Investors greatly under estimate the danger of inflation. The markets are inherently volatile, but at least on average they go up and they probably will continue to go up indefinitely. Inflation causes any cash or cash-based investment instruments to go down. Cash, bonds, and fixed annuities are all, on average, hurt by inflation.
There is a very popular piece of financial software that has tried to model the volatility of stock investments. This company includes in its Monte-Carlo simulation a small chance of a black-swan event that devastates stock investments. As a result, projections for a 100 years that include stock investments have a very real chance of failing. When you try to model the optimum asset allocation and withdrawal rates for a newborn baby with a trust fund, the program suggests that a mostly bond allocation would be better than a mostly stock allocation.
Yet that advice is completely wrong.
A newborn baby with a trust fund should have a mostly stock allocation. The trust fund has to keep up with inflation for 100 years.
The correct asset allocation for a newborn might be 18% in stable investments such as bonds to cover the next six years of spending and 82% in stocks to grow the portfolio for the 94 years after that.
I called the company and was able to talk with the developers and programmers about the inconsistency between common sense and the advice of the software. From that conversation I learned about the small chance of a stock market black swan event that they had programmed into the software. I asked them if they had programmed in any chance of an inflation black swan event. They said “No, you input an average inflation amount, and we use that amount as a straight line projection every year for 100 years.”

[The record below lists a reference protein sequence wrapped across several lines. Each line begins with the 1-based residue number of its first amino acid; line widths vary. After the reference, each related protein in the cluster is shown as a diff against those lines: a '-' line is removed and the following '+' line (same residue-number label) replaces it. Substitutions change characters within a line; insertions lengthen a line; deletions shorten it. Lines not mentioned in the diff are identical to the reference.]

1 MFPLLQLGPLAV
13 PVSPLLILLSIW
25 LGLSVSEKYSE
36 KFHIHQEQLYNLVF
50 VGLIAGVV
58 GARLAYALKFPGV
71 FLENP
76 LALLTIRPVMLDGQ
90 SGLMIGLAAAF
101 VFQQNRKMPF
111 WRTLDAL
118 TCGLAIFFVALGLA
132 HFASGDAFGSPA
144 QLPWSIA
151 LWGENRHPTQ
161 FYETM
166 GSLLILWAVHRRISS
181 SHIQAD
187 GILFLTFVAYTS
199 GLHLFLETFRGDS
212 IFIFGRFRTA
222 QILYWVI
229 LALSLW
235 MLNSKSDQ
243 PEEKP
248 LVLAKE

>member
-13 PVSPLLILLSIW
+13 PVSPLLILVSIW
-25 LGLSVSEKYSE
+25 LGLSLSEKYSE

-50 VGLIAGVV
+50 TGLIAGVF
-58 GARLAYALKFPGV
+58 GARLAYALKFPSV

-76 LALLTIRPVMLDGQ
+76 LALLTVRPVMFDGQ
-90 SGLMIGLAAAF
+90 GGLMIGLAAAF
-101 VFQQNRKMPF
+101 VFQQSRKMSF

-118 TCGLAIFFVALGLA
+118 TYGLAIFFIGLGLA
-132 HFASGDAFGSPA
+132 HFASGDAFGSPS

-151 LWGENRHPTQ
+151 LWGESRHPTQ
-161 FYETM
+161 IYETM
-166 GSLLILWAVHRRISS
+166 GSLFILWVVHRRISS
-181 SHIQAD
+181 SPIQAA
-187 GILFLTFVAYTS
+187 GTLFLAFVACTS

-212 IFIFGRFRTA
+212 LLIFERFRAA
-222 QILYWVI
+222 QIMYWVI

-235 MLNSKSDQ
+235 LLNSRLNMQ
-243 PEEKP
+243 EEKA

The mistaken method of modeling inflation resulted in a mistaken analysis that under estimates the devastating effects of inflation.
For investors who began working in 1970 and retired 45 years later in 2015, cash lost 83.83% of its purchasing power. You might think that including the 1970s when we experienced a larger than normal inflation skews this result, and you would be partly correct. But there is also a chance that we will experience a greater inflation than we currently have. Or there is even a chance that we will experience a hyper-inflation even greater than we did in the 1970s.
The official CPI-U index has been relatively low for the past decade. The official measure for the 12 months ending in December of each year starting in 2008 has been 0.09%, 2.72%, 1.50%, 2.96%, 1.74%, 1.50%, 0.76%, 0.73%, 2.07%, and 2.11%. The latest value for inflation is 2.87% as of June, 2018.
At a rate of 2.87% inflation will devalue the currency by 72.01% over the next 45 years.
Here is a table of various inflation rates and value that would be lost to inflation over 45 years.
|Inflation||Value lost over 45 years|
Your long term investments need to appreciate well over inflation. The best method to do that is to stay mostly invested in stocks.
Photo by Michal Bar Haim on Unsplash